Throughout our pregnancy, Abe’s stay in the NICU, and with our continuing follow-up appointments with specialists, God has been teaching me. I experienced his “peace that passes understanding” as I trusted in Him. I learned to thank God for the blessings in the midst of the challenges, and I learned humility and gratitude on a whole new level.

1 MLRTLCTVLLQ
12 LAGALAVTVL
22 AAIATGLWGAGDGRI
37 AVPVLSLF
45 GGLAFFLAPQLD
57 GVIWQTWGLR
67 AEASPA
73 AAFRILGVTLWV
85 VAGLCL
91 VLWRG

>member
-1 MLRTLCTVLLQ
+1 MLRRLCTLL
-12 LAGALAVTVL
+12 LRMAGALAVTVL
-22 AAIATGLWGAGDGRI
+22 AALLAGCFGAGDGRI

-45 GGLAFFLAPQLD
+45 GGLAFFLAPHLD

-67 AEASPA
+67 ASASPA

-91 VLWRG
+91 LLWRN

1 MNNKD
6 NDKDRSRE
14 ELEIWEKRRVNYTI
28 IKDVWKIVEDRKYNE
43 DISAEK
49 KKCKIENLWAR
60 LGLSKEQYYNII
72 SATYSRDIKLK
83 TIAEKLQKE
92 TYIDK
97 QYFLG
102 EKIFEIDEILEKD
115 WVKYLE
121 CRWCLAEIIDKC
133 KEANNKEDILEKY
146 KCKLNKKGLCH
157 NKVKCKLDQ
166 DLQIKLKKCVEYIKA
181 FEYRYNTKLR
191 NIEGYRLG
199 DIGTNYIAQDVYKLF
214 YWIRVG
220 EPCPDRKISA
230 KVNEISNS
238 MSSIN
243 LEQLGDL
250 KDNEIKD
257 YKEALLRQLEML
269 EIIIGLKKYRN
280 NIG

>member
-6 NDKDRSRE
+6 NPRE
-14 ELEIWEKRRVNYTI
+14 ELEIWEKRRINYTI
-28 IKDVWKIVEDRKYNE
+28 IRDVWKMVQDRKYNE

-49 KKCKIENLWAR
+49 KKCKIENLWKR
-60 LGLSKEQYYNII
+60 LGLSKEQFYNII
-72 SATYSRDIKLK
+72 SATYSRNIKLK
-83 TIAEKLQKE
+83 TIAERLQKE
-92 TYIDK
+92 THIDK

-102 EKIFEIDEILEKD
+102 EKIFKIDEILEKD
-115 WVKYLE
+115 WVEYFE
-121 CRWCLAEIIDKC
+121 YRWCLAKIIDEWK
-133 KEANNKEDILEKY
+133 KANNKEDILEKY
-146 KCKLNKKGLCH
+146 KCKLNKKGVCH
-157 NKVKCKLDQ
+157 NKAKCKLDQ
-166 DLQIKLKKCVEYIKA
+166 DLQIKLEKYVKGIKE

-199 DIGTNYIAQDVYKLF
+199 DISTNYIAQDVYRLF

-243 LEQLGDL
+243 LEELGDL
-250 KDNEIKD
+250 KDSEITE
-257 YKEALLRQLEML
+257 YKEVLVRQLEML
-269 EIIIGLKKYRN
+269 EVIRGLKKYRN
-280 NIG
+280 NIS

When we first learned about our baby’s diagnosis of congenital diaphragmatic hernia, I went through a range of emotions, as you would expect. Disbelief, fear, anger, worry, doubt, inadequacy, asking “Why us?” and thinking “This isn’t what we signed up for.” Some of my thoughts those first few days scared me. I felt that it would’ve been easier to have a miscarriage than to deal with all these complications and a 50% survival rate for our baby carried to term. I understood why people want to get abortions when they find out their baby isn’t “normal” because it’s such a blow to your expectations. That was never an option for us, and it scared me to even have that thought pass through my head. I was jealous of all the other women I knew who were pregnant with a normal pregnancy. I would never wish something like this on anyone else, but every time I saw someone who was pregnant, it was a constant reminder to me that something was wrong with our baby. I struggled with Psalm 139:14 that says we are “fearfully and wonderfully made.” How could that be true with our baby when there was something wrong – something that required surgery to fix in order for him to live? Why would God do this to our family after we’d already been through medical crises with both my mom and my dad? It took me a while to process it all and to come to terms with our new reality and change my expectations. Overall, though, I experienced God’s peace in an incredible way. The pregnancy itself wasn’t scary to me because I knew our baby was safe in utero. That was a blessing from the Lord! There was plenty to worry about, and I did to some extent, but Joel reminded me of God’s sovereignty and I had to consciously decide to trust in Him, no matter what the results would be. The labor/delivery is one thing I was apprehensive about. My coping strategy was to not think about it much.